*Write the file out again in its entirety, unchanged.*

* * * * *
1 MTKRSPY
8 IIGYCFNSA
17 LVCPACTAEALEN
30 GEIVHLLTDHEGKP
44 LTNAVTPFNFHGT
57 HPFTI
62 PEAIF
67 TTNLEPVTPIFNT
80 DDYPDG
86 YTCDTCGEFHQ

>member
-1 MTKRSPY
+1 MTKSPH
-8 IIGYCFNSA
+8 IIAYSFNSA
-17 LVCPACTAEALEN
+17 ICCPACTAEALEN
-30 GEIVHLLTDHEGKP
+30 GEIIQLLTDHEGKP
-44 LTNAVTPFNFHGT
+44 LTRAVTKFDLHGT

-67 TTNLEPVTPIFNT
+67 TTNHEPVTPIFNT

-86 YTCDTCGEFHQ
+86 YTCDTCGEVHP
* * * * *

1 MTKRSPY
8 IIGYCFNSA
17 LVCPACTAEALEN
30 GEIVHLLTDHEGKP
44 LTNAVTPFNFHGT
57 HPFTI
62 PEAIF
67 TTNLEPVTPIFNT
80 DDYPDG
86 YTCDTCGEFHQ

>member
-1 MTKRSPY
+1 MTKSPH
-8 IIGYCFNSA
+8 IIAYSFNSA
-17 LVCPACTAEALEN
+17 ICCPACTAEALEN
-30 GEIVHLLTDHEGKP
+30 GEIIQLLTDHEGKP
-44 LTNAVTPFNFHGT
+44 LTRAVTKFDLHGT

-67 TTNLEPVTPIFNT
+67 TTNHEPVTPIFNT

-86 YTCDTCGEFHQ
+86 YTCDTCGEVHP